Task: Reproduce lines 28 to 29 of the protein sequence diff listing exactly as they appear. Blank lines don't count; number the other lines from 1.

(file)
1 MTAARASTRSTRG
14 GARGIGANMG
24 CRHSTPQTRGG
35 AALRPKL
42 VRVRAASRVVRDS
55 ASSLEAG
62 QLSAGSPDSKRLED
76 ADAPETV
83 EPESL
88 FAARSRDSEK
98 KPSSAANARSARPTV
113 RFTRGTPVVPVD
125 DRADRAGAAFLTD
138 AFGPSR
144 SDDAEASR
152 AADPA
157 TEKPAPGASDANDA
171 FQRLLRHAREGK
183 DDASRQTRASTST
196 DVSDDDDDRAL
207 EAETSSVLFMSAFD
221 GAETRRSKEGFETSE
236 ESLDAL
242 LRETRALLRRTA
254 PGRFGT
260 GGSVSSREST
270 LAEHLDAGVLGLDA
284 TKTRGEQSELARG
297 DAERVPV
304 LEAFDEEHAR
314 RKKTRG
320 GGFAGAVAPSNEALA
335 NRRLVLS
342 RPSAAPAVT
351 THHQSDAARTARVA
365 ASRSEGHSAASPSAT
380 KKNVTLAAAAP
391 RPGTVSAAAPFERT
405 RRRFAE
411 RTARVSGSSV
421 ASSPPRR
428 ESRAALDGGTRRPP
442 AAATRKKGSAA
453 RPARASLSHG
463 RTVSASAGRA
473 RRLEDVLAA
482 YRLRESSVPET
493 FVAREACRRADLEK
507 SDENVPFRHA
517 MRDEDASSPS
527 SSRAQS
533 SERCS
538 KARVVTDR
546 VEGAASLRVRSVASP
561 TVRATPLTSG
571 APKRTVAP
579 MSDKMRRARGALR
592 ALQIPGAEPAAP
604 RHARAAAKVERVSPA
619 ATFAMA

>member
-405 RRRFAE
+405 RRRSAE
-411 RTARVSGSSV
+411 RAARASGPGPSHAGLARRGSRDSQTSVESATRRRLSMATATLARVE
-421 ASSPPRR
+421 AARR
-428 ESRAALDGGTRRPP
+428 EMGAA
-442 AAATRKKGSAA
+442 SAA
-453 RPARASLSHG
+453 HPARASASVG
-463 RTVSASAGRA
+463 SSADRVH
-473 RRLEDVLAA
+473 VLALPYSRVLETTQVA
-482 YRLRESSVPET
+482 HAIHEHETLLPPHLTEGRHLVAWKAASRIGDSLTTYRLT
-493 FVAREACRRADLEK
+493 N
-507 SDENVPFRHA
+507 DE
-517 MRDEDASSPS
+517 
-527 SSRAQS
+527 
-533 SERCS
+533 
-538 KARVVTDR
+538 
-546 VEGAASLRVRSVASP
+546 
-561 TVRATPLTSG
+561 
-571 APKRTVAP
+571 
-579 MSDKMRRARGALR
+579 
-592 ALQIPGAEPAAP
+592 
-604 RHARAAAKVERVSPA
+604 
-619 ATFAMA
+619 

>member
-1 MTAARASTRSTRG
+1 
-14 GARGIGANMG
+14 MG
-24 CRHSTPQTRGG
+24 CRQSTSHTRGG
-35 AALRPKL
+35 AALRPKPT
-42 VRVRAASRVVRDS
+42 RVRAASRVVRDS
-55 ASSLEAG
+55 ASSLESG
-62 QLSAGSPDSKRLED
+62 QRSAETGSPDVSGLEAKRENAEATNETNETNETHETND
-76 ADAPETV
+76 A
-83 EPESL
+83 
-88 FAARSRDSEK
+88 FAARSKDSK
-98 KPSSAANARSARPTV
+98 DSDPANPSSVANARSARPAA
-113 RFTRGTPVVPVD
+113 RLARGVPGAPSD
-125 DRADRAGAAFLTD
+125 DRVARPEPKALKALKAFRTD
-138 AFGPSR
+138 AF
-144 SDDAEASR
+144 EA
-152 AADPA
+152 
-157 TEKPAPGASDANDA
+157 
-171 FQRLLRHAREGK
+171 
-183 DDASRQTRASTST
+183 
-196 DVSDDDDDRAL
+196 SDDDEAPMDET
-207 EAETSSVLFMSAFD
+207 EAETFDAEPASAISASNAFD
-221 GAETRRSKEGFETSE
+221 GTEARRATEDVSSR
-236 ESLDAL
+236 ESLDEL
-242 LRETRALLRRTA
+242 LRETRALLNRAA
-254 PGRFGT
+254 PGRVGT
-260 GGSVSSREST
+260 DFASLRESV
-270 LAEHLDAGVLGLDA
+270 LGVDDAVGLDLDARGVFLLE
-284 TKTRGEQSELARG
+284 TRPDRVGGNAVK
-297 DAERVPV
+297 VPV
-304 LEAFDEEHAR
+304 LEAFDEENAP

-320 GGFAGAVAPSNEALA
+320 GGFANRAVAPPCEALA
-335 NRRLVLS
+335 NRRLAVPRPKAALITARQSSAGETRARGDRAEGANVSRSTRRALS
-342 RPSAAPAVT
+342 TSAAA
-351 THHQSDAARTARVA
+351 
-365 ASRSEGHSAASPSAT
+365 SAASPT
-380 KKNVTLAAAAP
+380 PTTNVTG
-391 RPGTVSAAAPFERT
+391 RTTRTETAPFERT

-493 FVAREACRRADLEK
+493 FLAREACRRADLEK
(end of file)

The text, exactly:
284 TKTRGEQSELARG
297 DAERVPV